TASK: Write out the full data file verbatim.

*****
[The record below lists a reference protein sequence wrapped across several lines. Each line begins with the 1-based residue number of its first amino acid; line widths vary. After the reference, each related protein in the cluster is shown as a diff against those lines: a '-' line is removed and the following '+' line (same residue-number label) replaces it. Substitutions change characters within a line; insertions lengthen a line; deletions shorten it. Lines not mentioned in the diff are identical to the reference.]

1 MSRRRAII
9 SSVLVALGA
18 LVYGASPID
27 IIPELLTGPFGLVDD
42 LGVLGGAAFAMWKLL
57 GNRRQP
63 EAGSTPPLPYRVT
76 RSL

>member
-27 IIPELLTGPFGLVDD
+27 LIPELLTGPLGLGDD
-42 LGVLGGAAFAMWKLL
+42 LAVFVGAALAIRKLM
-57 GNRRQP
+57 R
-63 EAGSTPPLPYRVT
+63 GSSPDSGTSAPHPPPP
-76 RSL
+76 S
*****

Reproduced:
[The record below lists a reference protein sequence wrapped across several lines. Each line begins with the 1-based residue number of its first amino acid; line widths vary. After the reference, each related protein in the cluster is shown as a diff against those lines: a '-' line is removed and the following '+' line (same residue-number label) replaces it. Substitutions change characters within a line; insertions lengthen a line; deletions shorten it. Lines not mentioned in the diff are identical to the reference.]

1 MSRRRAII
9 SSVLVALGA
18 LVYGASPID
27 IIPELLTGPFGLVDD
42 LGVLGGAAFAMWKLL
57 GNRRQP
63 EAGSTPPLPYRVT
76 RSL

>member
-27 IIPELLTGPFGLVDD
+27 LIPELLTGPLGLGDD
-42 LGVLGGAAFAMWKLL
+42 LAVFVGAALAIRKLM
-57 GNRRQP
+57 R
-63 EAGSTPPLPYRVT
+63 GSSPDSGTSAPHPPPP
-76 RSL
+76 S